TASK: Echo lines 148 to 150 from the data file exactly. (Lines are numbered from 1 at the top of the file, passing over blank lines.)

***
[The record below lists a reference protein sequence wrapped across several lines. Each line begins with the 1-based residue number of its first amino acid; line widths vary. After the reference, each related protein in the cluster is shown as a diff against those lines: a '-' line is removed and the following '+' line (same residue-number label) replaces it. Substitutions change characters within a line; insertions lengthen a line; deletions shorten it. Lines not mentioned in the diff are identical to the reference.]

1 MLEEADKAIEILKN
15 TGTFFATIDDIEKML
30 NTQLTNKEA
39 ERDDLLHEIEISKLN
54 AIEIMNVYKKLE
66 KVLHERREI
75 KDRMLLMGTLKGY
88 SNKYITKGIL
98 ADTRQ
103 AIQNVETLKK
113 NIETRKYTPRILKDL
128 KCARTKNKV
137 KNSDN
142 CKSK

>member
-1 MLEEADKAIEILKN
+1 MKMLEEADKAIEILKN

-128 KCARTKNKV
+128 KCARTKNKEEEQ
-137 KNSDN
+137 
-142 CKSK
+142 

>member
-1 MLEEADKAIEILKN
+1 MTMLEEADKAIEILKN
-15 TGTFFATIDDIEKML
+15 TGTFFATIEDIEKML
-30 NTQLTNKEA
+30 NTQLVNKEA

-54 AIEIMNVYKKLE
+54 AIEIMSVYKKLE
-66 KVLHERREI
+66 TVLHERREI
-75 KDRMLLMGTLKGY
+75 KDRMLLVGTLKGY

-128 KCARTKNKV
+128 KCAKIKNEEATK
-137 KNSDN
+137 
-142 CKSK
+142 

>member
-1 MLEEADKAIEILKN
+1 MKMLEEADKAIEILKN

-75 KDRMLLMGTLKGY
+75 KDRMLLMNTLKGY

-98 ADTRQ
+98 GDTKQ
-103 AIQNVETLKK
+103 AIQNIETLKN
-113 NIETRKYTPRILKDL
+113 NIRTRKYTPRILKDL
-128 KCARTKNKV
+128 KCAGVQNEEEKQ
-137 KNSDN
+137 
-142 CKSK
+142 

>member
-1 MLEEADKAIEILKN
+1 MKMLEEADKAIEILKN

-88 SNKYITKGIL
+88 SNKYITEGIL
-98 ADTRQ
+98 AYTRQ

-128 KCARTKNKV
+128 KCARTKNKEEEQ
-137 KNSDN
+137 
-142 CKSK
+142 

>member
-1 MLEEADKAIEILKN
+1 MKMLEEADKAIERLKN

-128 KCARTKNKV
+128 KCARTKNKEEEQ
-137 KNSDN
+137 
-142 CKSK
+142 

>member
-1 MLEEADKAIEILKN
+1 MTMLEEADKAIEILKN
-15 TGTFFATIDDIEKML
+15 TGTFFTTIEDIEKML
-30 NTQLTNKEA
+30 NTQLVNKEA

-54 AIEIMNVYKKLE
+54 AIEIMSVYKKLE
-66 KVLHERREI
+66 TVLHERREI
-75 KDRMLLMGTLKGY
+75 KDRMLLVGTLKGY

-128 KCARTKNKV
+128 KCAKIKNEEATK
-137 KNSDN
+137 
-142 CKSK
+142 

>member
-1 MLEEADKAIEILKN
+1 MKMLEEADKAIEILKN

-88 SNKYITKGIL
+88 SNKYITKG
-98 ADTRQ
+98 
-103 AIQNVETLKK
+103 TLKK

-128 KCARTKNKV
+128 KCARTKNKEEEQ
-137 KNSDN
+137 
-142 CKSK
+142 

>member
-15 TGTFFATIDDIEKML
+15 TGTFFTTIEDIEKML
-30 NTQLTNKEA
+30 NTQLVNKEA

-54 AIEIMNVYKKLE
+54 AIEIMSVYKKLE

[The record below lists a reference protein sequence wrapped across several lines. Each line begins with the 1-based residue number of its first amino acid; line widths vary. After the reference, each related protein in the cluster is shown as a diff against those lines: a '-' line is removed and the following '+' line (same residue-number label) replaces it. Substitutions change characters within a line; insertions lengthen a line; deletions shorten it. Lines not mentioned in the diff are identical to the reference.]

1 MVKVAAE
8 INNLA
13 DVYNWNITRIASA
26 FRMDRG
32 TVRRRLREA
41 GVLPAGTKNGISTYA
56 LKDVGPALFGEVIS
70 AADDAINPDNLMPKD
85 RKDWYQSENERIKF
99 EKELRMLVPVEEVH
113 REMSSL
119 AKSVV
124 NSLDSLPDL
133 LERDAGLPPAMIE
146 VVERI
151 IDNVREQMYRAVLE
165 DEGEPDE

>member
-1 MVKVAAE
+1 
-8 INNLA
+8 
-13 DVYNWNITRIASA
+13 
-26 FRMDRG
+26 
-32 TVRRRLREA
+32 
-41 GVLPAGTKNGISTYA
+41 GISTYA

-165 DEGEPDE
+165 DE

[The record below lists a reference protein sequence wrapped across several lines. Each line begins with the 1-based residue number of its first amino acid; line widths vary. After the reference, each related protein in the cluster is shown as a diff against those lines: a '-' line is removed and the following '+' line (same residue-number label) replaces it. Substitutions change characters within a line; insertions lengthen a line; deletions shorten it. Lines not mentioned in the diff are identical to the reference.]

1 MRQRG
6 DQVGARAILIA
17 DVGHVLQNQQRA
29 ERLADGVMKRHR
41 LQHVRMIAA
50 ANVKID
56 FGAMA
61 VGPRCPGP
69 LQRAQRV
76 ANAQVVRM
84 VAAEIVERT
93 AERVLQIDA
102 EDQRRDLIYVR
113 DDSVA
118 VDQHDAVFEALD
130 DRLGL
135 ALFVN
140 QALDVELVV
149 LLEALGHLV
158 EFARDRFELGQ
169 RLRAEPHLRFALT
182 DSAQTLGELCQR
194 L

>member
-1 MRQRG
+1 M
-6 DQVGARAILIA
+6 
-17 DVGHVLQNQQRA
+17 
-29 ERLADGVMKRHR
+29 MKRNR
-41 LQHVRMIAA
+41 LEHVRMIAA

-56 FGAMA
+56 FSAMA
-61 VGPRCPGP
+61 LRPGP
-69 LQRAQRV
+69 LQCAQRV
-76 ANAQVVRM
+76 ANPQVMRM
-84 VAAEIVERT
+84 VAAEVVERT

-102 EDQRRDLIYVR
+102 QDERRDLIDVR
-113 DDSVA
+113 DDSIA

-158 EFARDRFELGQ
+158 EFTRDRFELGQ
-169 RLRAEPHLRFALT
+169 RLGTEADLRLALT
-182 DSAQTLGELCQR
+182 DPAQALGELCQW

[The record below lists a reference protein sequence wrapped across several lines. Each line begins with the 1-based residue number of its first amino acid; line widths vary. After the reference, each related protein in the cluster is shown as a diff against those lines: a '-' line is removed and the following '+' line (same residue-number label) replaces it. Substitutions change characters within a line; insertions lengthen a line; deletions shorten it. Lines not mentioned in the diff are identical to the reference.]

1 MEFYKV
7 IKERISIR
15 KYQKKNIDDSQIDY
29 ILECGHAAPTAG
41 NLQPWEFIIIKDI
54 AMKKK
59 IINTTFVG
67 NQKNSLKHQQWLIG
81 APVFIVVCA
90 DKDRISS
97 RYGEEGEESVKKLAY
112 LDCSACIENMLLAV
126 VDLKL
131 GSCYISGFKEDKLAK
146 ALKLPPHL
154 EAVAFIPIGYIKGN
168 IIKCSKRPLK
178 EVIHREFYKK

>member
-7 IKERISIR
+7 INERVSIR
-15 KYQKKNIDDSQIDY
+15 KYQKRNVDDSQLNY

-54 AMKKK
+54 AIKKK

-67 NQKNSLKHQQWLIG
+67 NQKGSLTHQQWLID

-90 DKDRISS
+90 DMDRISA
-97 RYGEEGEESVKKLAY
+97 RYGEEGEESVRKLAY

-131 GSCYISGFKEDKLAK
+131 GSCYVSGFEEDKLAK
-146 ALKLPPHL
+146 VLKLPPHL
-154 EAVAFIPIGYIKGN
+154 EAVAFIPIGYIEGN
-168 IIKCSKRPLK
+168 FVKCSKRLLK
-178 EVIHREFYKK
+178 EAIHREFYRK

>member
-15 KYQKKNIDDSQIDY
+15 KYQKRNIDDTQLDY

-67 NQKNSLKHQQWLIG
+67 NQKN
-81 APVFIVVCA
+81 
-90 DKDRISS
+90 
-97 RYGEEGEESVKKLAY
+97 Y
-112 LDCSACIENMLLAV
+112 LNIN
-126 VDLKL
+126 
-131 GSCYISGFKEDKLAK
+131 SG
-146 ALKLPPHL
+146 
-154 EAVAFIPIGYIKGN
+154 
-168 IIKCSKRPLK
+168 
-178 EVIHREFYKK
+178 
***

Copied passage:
+13 
-26 FRMDRG
+26 